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Dear Colleagues, friends and visitors,
On Sunday, 3rd November, 2013 the world will witness one of a very rare eclipse- the Solar Eclipse. Uganda is one of the privileged countries that will witness the total and partial eclipse. As we warm up to enjoy this spectacular maybe once in a lifetime moment, the Ministry of Health has sent out this communication to alert the public of the few likely dangers to health that come along viewing these eclipse.
When a person views this eclipse without wearing the proper protection for the eyes, the radiation from the sun can cause serious damage leading to permanent blindness. The effect of the damage to the eye may be realized several hours later since there is no pain associated with this kind of damage to the eyes.
WHO IS AT RISK? Anybody who will view the solar eclipse with naked eyes is at risk of damaging his/her eyes. Children and young adults aged below 20 years are at greater risk because the lens in their eyes is not able to filter most of the dangerous light.
WHEN IS IT SAFE TO VIEW THE ECLIPSE? It is not advisable to view partial or total solar eclipse without proper protection for the eyes.
WHAT EQUIPMENT CAN FILTER THESE SUN RAYS?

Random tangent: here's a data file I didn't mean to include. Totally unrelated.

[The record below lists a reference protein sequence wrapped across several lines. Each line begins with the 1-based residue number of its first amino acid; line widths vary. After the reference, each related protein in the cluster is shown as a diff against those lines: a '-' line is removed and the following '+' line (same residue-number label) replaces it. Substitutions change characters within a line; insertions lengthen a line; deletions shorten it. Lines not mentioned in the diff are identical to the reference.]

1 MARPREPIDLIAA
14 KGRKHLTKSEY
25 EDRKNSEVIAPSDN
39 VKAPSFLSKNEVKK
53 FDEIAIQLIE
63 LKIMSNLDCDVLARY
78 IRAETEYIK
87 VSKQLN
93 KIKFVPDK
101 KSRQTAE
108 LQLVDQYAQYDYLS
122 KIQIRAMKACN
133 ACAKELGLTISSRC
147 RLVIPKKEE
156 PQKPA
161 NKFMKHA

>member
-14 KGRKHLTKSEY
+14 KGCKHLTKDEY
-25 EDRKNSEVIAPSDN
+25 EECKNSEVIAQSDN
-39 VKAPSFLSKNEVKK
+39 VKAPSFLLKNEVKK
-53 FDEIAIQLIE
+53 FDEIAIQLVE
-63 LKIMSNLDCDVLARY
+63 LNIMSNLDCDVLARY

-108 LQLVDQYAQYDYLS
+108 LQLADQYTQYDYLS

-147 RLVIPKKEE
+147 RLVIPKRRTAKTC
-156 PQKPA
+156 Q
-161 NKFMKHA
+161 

The safest devices to use for protecting the eyes are solar viewers with aluminized polyester.
Though not entirely (100%) safe to use, the following locally available filters may be used to view the eclipse:
· Welders’ glasses
· Pin-hole cameras
· Negatives without images used as double layers
· Pin holes (made by passing a pin through a hard paper or cardboard)
· Black kaveera (polythene bag)
· Compact discs
· Floppy discs
Do not view the eclipse through a mirror or water in a basin because the sun rays will be directly reflected straight into the eye with the same intensity.
The public is warned not to use the following items for viewing the solar eclipse because they do not offer adequate protection from the dangerous radiation that damages the eyes:
· Colour film
· Black-and-white film that contains no silver
· Photographic negatives with images on them
· Smoked glass
· Photographic neutral density filters
· Polarizing filters
· Binoculars and telescopes
Parents, Teachers and the general public are advised to closely supervise children and students and ensure they have some level of protection when viewing the solar eclipse to avoid permanent damage to their eyes
This message is from the Ministry of Health.
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